Photo via Stuart Sevastos/Wikimedia (CC-BY-SA)
When you're an Indie band out of Portland, Oregon, and you need to find a fresh, unique way to promote yourself and your music, what do you do?
If you're YACHT, the musical duo of Jona Bechtolt and Claire L. Evans, you decide that the way to go is to pretend a sex tape you made for your private enjoyment has been stolen and released without your consent. After all, it seemed to work out so well for Paris Hilton and Kim Kardashian.
Earlier this week, YACHT posted to their social media platforms that a private home sex tape was released without their consent. In order to get ahead of it, and to maintain some semblance of control, the duo said they would offer the video on their own site for a $5 download. When I first heard about what happened, I was initially aghast.
Something immediately felt off.
Revenge porn—the concept of sharing sexual images or videos without someone's consent—is a real problem, and I was frustrated over seeing yet another case of this happening. But the more I started to read up on what happened and the way YACHT was responding, something immediately felt off.
I didn't have to wonder too long. Not even a day later, the band revealed that— ha ha ha!—it was just a little, harmless hoax created to help with the band’s promotion. But here's the reality: Neither Bechtolt nor Evans were ever actually the victims they portrayed themselves to be. There was no sex tape. It was never stolen and posted without their consent. Their "woe is us" post was completely fabricated.
But you know what isn't made up? The many instances where something this horrific and violating actually happens, at times with devastating consequences.
The majority of people who have been victims of revenge porn are not just reality TV stars or Pamela Anderson. They are people who still need to have a job to go into in the morning. They are folks who don't want to (or deserve to) have their morals questioned. They are individuals who have not asked to have their private lives posted for all to gawk at, and they certainly aren't getting any positive career or star power boost. They are the ones that are fighting for revenge porn laws.
I also think of Canadian teen Rehtaeh Parsons who ultimately committed suicide after she was assaulted and then harassed online. I think about Audrie Potts who was sexually assaulted, had images of that assault posted on social media, and then later died of suicide. I think of the young teen at the center of the Steubenville case who had her sexual assault splashed across social media as well.
So, while YACHT may have thought that their little social experiment was all in good fun, the actual, real life circumstances that surround those who have been impacted by revenge porn is anything but fun.
Thankfully, the Internet is good for some things. It's no shock that as soon as this was all revealed to be a stunt, YACHT got quite the pushback. Even their PR firm, Motormouthmedia, made it explicitly clear that they were not involved in this:
The band initially offered up a pretty defensive, crappy non-apology and then today posted a lengthy apology on their Facebook page. Tucked into this second apology, they included a link to the "sex tape," which is actually their new music video. Even within their apology—where they acknowledged what a piss-poor decision it was to pretend a video had leaked without their consent—they still tried to promote their video. Clearly, despite their mea culpas, the lesson wasn't learned.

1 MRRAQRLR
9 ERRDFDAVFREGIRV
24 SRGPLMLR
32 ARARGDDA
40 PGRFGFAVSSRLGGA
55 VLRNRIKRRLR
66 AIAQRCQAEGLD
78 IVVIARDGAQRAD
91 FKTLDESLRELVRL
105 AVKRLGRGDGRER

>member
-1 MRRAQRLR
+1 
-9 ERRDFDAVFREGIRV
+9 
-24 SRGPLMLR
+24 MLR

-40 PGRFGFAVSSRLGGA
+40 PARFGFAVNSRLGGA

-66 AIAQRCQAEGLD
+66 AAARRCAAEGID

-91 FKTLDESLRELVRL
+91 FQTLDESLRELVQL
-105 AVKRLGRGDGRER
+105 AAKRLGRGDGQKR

The comments on YACHT's page are a mixed bag. Lots of folks are calling them out, while others are standing by their favorite band. But this isn't about solidarity or feeling like we were "tricked." It's about using something that actually happens and actually destroys people's lives to market yourself and profit. That is not OK.
It diminishes the validity of those who are actually dealing with this stuff in their lives.
It's also harmful because it adds another drop into the bucket of those who feel that the threats are false or that revenge porn is really "no big deal." Anytime someone lobs a fake accusation like this, it diminishes the validity of those who are actually dealing with this stuff in their lives. Obviously it shouldn't have any impact, but it still does because people can use this as their champion. "Well, actually, don't you remember when YACHT fakes that leaked sex tape? I bet that girl just leaked the tape for attention!" YACHT isn't helping anyone here but themselves, and in fact they're creating more harm than anything else.
Next time a band needs to come up with a promotional gimmick, let's hope they steer clear of anything to do with pretending to be a victim and blurring the issue of consent.
Avital Norman Nathman is a freelance writer whose work places a feminist lens on a variety of topics, including maternal health, reproductive rights, gender, parenting, and pop culture. Her first book, The Good Mother Myth: Redefining Motherhood To Fit Reality, came out in 2014 from Seal Press. She's currently working on her second book, looking at the idea of perfection within the U.S. birth industry. Follow her on Twitter @TheMamafesto.